My friend Sue asked me asked me a few months ago if Aidan could use the one very small bathroom in our house. I replied, “Of course he can.” Turns out, she was asking the wrong question.
Although I’ve actually appreciated blog posts about toileting issues for kids with disabilities, I’ve made a decision not to write about them. I will, however, attempt to give you some basic information and you’ll have to fill in some blanks.
Aidan wears diapers for a lot of reasons. He cognitively understands what the bathroom is for and sometimes uses it. This shows great potential for him to meet this basic need with some assistance. However, because of his motor planning challenges, he cannot communicate that he needs to use the bathroom. We either guess or just take him.
For Aidan to use the bathroom, I sit on a stool directly in front of him and hold his hips or legs. He really needs a roll over commode with a seatbelt, but there is no room to roll it over our toilet and no place to store it. I also have my hands on his body because he has 3-5 seizures when he uses the bathroom in the morning. Aidan’s seizures consist of him throwing his upper body to the side or forward. This puts him at risk of hitting his head on the sink or falling off the toilet. Because he’s not a little pumpkin anymore, he also risks knocking me over, at which point we both get hurt.
Aidan has a bath chair that lowers into the tub. We hold him tightly as it moves because sitting on a wet, unstable surface with his motor control issues poses a risk. Because Aidan’s wheelchair cannot fit through the door, my husband usually carries all 50+ long, slippery pounds of him out of the bathroom after a bath to dry him off in his room. (Aidan’s PT is having a heart attack reading this because Aidan is really not of lifting weight anymore).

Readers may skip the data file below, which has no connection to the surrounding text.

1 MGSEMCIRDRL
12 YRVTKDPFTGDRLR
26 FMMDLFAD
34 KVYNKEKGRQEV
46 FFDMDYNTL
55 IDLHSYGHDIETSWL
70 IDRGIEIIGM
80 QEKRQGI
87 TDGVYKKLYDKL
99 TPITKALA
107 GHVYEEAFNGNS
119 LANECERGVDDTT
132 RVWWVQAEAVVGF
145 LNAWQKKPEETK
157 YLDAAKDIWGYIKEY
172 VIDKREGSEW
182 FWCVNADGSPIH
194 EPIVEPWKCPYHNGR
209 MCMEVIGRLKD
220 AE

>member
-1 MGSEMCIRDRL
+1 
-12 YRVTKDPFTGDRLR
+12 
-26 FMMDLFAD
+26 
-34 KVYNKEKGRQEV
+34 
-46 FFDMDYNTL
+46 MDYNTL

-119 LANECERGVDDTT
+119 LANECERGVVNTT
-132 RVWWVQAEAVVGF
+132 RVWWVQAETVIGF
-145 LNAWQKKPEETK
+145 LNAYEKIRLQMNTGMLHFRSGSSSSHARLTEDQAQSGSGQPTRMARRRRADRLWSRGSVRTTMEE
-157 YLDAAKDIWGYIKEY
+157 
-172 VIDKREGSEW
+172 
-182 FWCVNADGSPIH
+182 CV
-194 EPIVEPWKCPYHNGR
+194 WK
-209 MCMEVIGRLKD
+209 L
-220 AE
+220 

I have choices to make, and like many choices regarding Aidan, they’re hard. I could NOT put Aidan on the toilet and completely disregard this most basic task. Can you take a moment to ponder knowing you need to use the bathroom and being at the mercy of someone who loves you but doesn’t help you?
Exactly. So I take him, and take some risks as well.
This sounds so much like complaining, which is not my intention. What I really want you to hear is this – Aidan is smart! He’s also worked very hard to get strong! With assistance, Aidan can accomplish both big things (like driving a power chair) and basic things (like using the bathroom). Because I’ve shared so much of the hard stuff, I’ll tell you this as well, though I’m hesitant because it’s my special private moment with Aidan – when I hold Aidan on the toilet, he leans forward to give me a cheek to cheek kiss, always both sides. It’s very European of him. “La bise, la bise, kiss, kiss ” I whisper. Sometimes when he’s holding me close like that I also get butterfly kisses. As much as my heart is gripped with fear when he uses the bathroom, there is still room for this precious joy.
If Sue had asked, “Can Aidan use the bathroom without risk of head injury to himself or other injuries to you?” I would have replied, “Um… no.” We did have this conversation and I said something dismissive such as, “We do what we have to do; rise to the occasion; do our best.” It’s the truth and it’s what each of you has done in difficult circumstances.
While neither Sue nor I were really comfortable with that answer, Sue saw a solution…
to be continued…..